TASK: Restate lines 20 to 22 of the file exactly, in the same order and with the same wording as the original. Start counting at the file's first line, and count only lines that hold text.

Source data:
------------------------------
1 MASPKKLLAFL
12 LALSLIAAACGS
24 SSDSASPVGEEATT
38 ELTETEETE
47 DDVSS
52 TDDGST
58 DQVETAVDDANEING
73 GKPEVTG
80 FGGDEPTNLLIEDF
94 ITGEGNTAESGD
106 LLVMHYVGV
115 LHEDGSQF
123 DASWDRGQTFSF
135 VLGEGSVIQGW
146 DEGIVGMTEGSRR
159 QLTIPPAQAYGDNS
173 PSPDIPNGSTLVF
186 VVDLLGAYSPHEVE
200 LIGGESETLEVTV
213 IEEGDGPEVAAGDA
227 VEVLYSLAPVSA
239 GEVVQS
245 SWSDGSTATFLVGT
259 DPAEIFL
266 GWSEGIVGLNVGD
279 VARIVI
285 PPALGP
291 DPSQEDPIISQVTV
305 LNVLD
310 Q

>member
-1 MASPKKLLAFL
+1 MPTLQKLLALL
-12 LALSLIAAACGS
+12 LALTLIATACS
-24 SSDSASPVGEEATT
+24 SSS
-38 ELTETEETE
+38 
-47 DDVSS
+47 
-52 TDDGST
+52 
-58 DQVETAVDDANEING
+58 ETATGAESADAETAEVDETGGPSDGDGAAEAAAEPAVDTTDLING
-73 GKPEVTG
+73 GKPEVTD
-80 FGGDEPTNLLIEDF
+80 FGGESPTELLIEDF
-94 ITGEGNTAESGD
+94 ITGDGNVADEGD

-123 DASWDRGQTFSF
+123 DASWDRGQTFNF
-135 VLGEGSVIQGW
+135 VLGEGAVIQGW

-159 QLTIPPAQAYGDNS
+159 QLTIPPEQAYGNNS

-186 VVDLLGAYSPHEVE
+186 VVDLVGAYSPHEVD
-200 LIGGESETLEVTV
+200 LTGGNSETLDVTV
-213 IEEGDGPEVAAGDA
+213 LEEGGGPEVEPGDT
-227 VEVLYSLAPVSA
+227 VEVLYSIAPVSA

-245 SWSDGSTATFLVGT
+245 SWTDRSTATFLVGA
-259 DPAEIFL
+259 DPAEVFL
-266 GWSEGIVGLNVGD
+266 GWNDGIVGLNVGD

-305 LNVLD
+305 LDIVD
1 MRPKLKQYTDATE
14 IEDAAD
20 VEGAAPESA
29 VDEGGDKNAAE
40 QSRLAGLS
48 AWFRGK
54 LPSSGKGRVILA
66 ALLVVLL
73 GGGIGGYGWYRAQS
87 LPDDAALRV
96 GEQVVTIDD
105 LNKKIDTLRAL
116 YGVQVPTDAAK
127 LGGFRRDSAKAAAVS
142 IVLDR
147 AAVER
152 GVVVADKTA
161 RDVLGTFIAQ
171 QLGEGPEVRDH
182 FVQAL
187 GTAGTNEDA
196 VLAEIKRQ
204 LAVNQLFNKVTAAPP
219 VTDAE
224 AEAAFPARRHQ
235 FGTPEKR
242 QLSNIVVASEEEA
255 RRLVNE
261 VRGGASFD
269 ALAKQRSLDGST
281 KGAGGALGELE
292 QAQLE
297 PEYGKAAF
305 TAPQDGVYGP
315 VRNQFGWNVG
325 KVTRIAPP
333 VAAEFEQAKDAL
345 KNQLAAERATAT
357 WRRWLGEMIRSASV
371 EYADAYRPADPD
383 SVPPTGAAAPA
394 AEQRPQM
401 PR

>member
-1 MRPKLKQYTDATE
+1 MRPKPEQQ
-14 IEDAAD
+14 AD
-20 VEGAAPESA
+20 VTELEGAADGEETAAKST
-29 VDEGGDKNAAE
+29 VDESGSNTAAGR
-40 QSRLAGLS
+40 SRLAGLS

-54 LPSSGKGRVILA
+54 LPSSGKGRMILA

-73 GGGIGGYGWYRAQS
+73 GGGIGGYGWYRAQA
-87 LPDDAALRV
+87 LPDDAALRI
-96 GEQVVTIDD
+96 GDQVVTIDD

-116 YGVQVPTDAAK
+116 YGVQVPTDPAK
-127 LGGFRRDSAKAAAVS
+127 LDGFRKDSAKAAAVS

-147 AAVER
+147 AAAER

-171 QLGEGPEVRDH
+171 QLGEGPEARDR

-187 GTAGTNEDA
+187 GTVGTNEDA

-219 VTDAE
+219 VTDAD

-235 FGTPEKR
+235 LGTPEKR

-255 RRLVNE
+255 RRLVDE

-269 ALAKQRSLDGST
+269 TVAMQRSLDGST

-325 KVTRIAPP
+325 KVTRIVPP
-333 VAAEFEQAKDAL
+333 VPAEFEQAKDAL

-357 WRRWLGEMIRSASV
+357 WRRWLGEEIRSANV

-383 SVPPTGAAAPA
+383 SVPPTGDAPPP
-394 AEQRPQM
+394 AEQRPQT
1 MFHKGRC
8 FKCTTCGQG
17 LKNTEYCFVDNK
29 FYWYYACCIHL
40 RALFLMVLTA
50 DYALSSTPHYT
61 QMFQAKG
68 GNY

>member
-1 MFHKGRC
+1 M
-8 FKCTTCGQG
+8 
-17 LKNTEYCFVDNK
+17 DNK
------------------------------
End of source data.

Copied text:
213 IEEGDGPEVAAGDA
227 VEVLYSLAPVSA
239 GEVVQS